Fifth disease is a viral infection that often affects red blood cells. It is caused by a human parvovirus (B19).
For many years, fifth disease was viewed as an unimportant rash illness of children. Recently, studies have shown that the virus may be responsible for serious complications in certain individuals.
Who gets fifth disease?
Anyone can be infected, but the disease seems to occur more often in elementary school-age children.
How is the virus spread?
The virus is spread by exposure to airborne droplets from the nose and throat of infected people.
What are the symptoms and when do they appear?
Four to 20 days after exposure, some children will experience a low-grade fever and tiredness.
By the third week, a red rash generally appears on the cheeks giving a "slapped face" appearance. The rash may then extend to the body and tends to fade and reappear. Sometimes, the rash is lacy in appearance and may be itchy.
Some children may have vague signs of illness or no symptoms at all.
In adults, the rash may be atypical or absent but muscle aches or joint pain lasting days or months may occur.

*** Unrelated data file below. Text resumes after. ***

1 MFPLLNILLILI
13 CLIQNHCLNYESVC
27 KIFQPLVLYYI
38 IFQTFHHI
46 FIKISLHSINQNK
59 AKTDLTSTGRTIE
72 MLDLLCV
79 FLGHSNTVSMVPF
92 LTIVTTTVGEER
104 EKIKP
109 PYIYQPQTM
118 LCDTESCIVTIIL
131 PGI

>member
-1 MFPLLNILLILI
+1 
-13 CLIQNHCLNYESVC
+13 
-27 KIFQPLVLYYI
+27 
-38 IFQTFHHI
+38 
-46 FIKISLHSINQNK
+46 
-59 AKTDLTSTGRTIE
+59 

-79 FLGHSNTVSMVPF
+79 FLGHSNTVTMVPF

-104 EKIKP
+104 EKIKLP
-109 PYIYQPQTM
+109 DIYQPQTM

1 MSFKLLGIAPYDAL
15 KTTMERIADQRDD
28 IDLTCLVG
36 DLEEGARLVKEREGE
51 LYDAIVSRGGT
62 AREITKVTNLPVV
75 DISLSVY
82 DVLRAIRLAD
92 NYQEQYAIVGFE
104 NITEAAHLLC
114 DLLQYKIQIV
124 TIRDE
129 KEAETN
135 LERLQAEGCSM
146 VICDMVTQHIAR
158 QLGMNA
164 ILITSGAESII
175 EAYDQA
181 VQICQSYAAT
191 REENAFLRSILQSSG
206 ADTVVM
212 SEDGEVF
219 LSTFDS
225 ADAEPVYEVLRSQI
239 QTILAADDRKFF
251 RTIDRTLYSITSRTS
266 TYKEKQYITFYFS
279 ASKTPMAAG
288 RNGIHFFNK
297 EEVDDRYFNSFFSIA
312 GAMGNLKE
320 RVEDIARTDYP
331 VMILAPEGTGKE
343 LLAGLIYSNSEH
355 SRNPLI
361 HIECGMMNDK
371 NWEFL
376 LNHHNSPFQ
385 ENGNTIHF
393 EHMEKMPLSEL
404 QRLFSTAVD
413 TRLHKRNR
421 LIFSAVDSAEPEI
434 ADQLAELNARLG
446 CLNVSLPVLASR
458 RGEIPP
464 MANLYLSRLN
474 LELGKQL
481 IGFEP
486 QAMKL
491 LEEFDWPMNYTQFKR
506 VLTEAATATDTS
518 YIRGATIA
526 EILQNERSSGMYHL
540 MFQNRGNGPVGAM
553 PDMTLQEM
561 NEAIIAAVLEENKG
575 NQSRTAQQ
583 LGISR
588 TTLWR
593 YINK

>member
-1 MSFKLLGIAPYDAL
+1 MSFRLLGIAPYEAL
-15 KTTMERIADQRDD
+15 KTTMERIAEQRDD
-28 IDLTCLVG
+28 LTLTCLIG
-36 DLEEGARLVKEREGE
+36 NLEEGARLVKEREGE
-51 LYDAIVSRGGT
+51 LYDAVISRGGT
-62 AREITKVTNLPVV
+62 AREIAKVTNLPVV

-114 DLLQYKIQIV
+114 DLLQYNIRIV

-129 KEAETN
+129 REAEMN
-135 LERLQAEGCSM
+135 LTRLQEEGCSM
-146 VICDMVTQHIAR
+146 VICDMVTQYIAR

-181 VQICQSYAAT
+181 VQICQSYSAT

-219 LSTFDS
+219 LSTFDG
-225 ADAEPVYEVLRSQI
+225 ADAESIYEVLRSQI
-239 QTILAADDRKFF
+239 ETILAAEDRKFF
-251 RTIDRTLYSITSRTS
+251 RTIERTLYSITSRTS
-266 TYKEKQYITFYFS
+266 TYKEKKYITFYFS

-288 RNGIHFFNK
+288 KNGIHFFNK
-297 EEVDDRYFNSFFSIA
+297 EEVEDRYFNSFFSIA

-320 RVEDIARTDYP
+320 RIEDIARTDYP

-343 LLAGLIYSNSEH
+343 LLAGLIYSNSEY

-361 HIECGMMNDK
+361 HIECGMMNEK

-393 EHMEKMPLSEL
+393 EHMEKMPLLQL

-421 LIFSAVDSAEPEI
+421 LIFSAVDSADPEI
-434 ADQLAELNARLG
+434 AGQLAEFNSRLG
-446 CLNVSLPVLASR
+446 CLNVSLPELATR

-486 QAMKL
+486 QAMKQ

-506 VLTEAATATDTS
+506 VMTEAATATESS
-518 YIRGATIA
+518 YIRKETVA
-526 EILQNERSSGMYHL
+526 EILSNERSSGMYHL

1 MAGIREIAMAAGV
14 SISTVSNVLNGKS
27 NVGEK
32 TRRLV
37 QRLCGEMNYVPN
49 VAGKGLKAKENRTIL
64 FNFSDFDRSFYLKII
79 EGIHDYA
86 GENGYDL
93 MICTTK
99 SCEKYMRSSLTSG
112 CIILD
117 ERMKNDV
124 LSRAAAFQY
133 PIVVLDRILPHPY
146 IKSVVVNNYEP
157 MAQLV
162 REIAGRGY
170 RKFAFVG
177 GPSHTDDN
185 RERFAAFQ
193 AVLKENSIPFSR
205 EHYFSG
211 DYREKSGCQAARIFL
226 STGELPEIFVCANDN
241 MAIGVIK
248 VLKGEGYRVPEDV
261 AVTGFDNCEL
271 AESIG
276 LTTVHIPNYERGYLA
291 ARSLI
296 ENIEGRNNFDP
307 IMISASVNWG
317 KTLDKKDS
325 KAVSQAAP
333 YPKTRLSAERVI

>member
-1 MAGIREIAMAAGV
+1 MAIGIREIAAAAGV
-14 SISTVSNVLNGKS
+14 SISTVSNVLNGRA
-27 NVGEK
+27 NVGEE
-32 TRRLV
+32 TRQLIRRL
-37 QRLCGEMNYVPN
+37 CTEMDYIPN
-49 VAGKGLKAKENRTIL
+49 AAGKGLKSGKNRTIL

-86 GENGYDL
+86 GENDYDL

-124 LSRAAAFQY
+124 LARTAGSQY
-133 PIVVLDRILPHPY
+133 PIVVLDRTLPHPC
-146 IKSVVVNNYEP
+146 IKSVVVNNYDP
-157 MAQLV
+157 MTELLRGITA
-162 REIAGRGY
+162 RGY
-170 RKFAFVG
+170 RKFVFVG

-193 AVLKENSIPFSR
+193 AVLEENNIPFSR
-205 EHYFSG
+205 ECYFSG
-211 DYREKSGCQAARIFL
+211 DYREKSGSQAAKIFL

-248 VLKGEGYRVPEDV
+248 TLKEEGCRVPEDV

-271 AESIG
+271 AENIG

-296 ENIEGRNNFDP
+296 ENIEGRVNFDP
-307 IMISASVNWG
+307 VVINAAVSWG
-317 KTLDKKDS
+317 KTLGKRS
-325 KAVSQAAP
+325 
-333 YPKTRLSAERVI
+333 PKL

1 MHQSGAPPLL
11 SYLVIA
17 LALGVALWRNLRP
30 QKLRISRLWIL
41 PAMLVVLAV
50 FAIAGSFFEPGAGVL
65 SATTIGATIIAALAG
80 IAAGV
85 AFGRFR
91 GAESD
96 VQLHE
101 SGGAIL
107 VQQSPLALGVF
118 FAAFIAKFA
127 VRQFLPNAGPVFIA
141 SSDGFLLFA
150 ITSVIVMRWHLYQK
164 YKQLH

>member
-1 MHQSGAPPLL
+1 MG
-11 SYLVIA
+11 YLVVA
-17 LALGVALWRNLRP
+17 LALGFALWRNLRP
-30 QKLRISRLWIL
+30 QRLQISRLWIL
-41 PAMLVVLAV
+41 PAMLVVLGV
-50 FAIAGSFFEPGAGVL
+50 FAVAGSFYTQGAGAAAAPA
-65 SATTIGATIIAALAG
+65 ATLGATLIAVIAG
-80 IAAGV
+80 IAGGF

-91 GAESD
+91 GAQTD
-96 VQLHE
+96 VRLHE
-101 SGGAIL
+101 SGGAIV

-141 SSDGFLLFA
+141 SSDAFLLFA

When and for how long is a person able to spread the disease?
People with fifth disease appear to be contagious during the week prior to the appearance of the rash. By the time the rash is evident, the person is probably beyond the contagious period.
How is fifth disease diagnosed?
In most cases, the disease is diagnosed based on the appearance of typical symptoms. A specific blood test to confirm the diagnosis has recently become available but is not necessary in healthy children.
Does past infection with the virus make a person immune?
It is thought that people who have been previously infected acquire long-term or lifelong immunity. Studies have shown that more than 50 percent of adults are immune to parvovirus B19.
What is the treatment?
At this time, there is no specific treatment.
What are the complications associated with fifth disease?
While there is no evidence that parvovirus B19 infection is a significant cause of fetal defects, some studies have shown that infection may increase risk of miscarriage or spontaneous abortion in women who are in the first half of their pregnancies.
In people with chronic red blood cell disorders, such as sickle-cell disease, infection may result in severe anemia. Infection has also been associated with arthritis in adults.
What can be done to prevent the spread of fifth disease?
Measures to effectively control fifth disease have not been developed yet. During outbreaks in schools, pregnant school employees and people with chronic red blood cell disorders should consult their doctor for advice.
What should I do if I am exposed to a child with fifth disease during my pregnancy?
If you are exposed to a case or develop symptoms of fifth disease while pregnant, you should consult your doctor.
Where can I call for more information?
Contact your doctor or the Southern Nevada Health District, Office of Epidemiology at (702) 759-1300.